November 08, 2010

Waiting for Godard

Last week I walked out of the theater during the intermission of a movie, deciding to ‘abandon’ it. I have watched movies worse than this, but strangely, have never actually left one midway. I was feeling guilty, doing this for the first time, but mainly because it was a ‘small’ film sans stars, with honest intentions, but a terrible execution. This summarizes the state of independent Hindi cinema today.

Half a decade ago, there was this myth of an upcoming independent cinema revolution that would change ‘Bollywood’ for good. This myth rode on the success of a shameless rip-off of a French comedy, and the promise of new names like Anurag Kashyap, Dibakar Banerjee, Imtiaz Ali, Sriram Raghvan etc. Today, some of these directors have turned to stars and are making big-budget films. Others have been inconsistent about the commercial and critical success of their movies. And worse, in spite of a mob of first-time filmmakers appearing during this period, hardly a few can match the talent and the aesthetic maturity of their predecessors. Let us summarize the situation:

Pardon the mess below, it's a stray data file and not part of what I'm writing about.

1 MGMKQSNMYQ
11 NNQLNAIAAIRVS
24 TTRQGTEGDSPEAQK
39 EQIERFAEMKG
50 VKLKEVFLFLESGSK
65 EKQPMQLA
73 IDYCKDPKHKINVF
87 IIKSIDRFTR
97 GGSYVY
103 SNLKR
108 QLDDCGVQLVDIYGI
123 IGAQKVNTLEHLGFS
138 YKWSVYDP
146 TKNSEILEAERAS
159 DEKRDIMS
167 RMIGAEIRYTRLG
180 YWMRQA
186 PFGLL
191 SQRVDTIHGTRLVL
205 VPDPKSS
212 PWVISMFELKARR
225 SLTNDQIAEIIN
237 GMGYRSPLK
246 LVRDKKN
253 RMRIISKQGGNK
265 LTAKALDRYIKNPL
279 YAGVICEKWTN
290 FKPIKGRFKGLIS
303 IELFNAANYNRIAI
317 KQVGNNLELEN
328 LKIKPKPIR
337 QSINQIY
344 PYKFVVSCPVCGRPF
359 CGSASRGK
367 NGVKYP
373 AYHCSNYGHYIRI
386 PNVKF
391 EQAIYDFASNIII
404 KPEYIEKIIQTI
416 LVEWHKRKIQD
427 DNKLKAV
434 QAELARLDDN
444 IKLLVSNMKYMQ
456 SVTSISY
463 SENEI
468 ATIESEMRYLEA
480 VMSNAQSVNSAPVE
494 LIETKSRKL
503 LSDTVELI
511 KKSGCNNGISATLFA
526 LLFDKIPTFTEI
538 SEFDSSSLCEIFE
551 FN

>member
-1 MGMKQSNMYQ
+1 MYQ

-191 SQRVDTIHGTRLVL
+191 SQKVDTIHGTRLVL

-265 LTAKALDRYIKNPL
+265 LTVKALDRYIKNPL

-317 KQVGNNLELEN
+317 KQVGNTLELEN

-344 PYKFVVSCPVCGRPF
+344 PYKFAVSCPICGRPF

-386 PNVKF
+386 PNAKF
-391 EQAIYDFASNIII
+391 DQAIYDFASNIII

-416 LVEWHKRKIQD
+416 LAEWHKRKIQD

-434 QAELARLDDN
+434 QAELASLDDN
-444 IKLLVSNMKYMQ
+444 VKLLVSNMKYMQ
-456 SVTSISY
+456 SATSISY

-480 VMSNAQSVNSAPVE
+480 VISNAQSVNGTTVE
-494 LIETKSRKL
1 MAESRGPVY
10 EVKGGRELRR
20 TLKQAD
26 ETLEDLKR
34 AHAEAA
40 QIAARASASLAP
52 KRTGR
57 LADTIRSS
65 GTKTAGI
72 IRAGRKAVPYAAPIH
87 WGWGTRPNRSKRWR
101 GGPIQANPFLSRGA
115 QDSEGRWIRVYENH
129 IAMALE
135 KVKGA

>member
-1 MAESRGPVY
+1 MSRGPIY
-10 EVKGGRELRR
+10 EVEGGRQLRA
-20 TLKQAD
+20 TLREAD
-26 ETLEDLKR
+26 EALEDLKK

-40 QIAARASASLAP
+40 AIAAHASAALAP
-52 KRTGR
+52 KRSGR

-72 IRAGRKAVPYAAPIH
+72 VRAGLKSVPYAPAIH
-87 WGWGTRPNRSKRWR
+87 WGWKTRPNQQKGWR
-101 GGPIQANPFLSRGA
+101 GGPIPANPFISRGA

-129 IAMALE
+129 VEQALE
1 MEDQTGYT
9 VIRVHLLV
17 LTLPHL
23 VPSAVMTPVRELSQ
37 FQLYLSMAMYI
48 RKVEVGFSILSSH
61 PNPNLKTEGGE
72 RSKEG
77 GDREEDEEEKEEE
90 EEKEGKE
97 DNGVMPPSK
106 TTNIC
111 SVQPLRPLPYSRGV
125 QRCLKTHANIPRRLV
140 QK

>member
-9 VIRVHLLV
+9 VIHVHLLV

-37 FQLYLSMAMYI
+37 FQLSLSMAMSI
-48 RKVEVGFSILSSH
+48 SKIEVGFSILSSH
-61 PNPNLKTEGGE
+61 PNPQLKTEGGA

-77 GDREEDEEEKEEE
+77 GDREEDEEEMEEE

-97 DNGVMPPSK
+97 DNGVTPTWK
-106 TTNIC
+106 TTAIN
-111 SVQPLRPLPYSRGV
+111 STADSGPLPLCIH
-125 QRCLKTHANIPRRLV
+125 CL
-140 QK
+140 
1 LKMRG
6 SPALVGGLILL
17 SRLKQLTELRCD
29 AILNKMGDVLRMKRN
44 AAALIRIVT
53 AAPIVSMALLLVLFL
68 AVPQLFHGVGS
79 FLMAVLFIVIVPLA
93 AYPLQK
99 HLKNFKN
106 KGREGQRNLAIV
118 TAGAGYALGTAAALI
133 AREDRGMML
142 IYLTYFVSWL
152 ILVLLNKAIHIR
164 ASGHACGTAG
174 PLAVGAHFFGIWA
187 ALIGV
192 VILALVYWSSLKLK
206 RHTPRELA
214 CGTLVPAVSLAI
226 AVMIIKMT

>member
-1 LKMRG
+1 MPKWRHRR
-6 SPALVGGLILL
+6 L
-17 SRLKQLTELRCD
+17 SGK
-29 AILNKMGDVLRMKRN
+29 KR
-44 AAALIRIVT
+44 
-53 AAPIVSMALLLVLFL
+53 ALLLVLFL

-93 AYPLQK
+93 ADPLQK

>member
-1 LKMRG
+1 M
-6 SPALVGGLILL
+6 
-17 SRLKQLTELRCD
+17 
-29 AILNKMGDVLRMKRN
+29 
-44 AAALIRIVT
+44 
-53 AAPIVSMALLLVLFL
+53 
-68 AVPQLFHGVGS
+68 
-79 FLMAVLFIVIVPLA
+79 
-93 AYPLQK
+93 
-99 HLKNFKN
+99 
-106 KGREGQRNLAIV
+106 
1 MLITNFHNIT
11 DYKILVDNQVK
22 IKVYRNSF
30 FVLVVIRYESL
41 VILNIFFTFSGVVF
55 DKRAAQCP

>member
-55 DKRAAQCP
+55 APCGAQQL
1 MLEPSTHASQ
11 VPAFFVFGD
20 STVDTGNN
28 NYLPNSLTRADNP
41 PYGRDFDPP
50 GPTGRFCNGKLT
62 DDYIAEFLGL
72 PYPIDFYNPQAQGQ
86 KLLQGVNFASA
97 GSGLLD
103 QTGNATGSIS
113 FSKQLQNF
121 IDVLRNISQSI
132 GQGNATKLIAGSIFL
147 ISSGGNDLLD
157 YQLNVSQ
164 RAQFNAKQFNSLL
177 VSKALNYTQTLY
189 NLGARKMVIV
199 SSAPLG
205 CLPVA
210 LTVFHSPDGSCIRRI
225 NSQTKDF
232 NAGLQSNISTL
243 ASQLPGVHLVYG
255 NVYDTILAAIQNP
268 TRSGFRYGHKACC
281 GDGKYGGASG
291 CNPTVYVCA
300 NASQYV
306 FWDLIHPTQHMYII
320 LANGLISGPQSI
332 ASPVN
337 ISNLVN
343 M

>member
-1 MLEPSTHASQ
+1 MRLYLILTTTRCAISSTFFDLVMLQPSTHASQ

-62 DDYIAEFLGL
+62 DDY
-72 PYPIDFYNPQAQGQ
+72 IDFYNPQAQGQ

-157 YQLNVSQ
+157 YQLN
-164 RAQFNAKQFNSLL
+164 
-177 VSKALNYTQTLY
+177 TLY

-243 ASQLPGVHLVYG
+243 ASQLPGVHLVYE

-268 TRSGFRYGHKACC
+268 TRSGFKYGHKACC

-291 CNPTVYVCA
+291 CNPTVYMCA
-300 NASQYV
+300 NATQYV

• Even the most talented and gutsy filmmakers, can not avoid the opportunity a star or a big budget provides.
  • Even the best and most interesting of small films have failed to achieve commercial success. None has replicated the dream-run of that ‘rip-off’.
  • Most, if not all, films made with ‘honest intent’ are so pedestrian in their aesthetic value that we are forced to think – whether this person should be making movies? Others are ‘almost there’ – in spite of having an interesting plot and characters, these films have an air of complacence and lose steam mid-way.

I have not yet talked about the problems of marketing and distribution that these movies face, because that was always expected, and we were hoping that these films will slowly, but consistently, help in changing the scenario. The hope has dimmed. The clout of stars and big-budget films is as mighty as before. The New Wave of Hindi Cinema seems to be dying a premature death, in utero.